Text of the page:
Joins global autocrat club
BEIJING (AP) â€” With China's rubber-stamp parliament voting to allow President Xi Jinping to stay in power indefinitely, recent history offers sobering lessons to the country's ruling Communist Party.
For millennia, one-man rule for life was standard under kings and emperors. But from Zimbabwe to Iraq to North Korea, modern autocrats often blunder into economic stagnation, political dysfunction and war.
"There is a tendency for erratic and sometimes unwise policy choices," said Erica Frantz, a Michigan State University political scientist who studies dictatorships, in an email. Those include "more belligerent foreign policy" and greater likelihood of war.
On paper, deleting term limits on Xi's ceremonial post as president from China's constitution is a modest change compared with the vast powers he has amassed since becoming ruling party leader in 2012.
But the decision crystalized fears Beijing was discarding shared leadership developed since the 1980s. That system is meant to guard against the excesses of autocratic rule by requiring ruling party figures to give up power on schedule.
Some societies such as Singapore and Botswana are prosperous and stable under governing parties that stay in power for decades while avoiding the excesses of one-man rule.
Chinese officials echo arguments offered by other governments that staying in power will enable Xi to carry out long-term plans. But while some analysts say that might help in the short term, in the long run other economies with autocratic leaders have fallen behind.
"It is likely that over time the quality of his choices will deteriorate," Frantz said.
Some other prominent experience with one-man rule:
RUSSIA: FOREIGN BELLIGERENCE
Buoyed by an oil boom, President Vladimir Putin's rule since 2000 has been marked by complaints about corruption and human rights abuse, tension with the West over Moscow's 2014 annexation of Crimea and accusations of meddling in U.S. elections.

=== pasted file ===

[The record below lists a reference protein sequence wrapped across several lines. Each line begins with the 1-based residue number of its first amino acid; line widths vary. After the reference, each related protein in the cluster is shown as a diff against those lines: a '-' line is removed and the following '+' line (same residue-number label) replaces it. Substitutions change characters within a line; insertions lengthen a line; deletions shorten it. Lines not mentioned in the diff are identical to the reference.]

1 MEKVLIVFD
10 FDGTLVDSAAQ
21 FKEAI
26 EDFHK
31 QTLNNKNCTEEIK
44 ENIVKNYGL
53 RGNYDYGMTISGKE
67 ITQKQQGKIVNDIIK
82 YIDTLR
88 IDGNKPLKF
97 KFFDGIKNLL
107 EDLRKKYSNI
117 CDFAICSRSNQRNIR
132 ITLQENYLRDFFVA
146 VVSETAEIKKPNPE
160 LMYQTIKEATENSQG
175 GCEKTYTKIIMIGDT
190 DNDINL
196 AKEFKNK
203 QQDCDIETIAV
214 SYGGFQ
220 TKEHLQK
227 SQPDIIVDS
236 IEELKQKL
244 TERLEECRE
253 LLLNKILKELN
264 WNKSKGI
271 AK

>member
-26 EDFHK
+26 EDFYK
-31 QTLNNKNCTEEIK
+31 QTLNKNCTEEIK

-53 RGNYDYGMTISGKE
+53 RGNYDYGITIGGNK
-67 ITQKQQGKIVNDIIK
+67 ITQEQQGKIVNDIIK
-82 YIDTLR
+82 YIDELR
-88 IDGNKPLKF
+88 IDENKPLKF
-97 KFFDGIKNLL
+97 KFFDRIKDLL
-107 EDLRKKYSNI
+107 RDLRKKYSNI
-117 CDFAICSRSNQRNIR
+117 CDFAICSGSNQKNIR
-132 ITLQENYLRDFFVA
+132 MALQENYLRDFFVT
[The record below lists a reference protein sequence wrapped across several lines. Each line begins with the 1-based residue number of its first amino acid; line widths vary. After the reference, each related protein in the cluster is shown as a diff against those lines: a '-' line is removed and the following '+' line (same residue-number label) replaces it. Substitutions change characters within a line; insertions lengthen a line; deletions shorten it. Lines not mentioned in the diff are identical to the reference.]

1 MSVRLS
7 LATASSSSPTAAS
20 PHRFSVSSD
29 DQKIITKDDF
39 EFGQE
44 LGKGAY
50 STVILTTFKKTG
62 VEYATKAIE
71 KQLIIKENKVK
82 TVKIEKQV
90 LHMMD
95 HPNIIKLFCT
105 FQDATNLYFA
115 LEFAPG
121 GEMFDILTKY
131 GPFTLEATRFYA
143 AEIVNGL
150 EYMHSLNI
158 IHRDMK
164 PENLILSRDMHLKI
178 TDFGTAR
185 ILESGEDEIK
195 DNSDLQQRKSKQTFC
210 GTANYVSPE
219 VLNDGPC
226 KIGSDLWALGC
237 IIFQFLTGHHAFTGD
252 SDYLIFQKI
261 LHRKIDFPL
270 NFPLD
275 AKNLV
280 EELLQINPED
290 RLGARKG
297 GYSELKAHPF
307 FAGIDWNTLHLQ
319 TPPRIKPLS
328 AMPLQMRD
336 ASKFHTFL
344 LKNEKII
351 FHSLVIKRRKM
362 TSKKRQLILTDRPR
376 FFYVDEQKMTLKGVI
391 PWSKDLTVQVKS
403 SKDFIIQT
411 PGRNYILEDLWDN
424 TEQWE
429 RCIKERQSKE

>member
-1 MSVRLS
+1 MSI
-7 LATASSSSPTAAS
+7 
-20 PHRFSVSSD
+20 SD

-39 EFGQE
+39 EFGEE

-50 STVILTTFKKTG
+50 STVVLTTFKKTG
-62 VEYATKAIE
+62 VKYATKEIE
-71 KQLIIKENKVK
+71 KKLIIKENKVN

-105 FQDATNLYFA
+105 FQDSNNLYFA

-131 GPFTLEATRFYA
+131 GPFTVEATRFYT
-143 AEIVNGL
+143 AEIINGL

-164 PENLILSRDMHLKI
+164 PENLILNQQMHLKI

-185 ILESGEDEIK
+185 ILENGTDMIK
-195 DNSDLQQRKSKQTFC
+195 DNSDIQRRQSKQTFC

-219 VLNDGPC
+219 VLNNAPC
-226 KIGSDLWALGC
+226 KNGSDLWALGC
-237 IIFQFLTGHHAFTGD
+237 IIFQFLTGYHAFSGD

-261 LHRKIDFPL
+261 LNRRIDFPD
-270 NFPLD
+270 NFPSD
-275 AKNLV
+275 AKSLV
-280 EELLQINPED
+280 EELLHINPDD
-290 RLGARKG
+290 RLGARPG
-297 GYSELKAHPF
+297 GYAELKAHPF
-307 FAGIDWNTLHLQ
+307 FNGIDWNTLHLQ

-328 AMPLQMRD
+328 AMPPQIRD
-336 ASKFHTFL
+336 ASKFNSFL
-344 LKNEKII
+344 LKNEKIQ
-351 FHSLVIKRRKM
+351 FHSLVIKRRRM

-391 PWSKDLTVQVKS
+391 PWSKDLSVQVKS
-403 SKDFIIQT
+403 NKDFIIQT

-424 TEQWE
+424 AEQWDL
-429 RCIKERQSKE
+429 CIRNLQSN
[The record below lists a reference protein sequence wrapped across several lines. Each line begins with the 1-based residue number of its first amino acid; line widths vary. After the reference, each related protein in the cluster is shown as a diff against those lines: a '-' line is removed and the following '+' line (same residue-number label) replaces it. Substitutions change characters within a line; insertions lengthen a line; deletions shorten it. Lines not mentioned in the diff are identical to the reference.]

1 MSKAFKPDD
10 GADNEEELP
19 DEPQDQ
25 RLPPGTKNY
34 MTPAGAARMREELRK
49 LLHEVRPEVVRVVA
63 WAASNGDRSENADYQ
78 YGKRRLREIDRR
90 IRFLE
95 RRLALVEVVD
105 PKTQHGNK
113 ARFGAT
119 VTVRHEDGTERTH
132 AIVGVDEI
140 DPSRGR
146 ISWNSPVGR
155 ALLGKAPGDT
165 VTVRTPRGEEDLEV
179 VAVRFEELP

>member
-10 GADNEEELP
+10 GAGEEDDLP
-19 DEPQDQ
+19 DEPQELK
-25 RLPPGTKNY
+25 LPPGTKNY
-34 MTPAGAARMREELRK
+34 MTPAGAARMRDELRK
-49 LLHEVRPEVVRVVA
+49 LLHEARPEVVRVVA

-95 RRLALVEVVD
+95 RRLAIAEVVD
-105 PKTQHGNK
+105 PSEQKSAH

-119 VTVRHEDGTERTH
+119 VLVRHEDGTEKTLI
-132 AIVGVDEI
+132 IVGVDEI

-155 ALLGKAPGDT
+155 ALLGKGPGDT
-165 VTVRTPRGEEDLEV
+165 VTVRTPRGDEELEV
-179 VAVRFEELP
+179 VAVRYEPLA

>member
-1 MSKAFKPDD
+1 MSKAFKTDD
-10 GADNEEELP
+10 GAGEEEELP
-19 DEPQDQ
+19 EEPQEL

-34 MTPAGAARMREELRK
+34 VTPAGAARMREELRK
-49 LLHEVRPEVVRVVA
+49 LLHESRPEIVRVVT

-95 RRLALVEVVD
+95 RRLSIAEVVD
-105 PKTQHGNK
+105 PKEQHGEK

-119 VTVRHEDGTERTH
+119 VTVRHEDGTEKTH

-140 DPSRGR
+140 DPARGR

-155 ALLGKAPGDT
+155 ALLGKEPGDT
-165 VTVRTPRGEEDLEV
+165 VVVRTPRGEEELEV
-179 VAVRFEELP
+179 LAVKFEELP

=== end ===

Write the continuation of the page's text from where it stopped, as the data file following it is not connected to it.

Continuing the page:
The economy grew during Putin's first years in power as Russia passed Saudi Arabia to become the No. 1 oil producer, but was battered by the 2008 global crisis. More recently, falling oil prices and sanctions imposed over Crimea have caused economic activity to shrink.
Human rights groups accuse Putin of ordering assassinations of political opponents and stifling criticism.
Abroad, Moscow supported separatists who took control of eastern Ukraine in 2014 in violence that has killed more than 10,000 people. Russian troops seized Crimea, part of Ukraine since 1954.
Putin sent soldiers to Syria the following year to support President Bashar Assad's government against rebels.
U.S. Justice Department special counsel Robert Mueller is investigating President Donald Trump's ties to Russia and has charged Russian operatives with using fake social media accounts and targeted messaging to interfere in the 2016 presidential election.
American intelligence agencies expressed "high confidence" that Putin ordered an "influence campaign" including social media postings to harm candidate Hillary Clinton in the election. Putin has consistently denied any Kremlin involvement in the interference.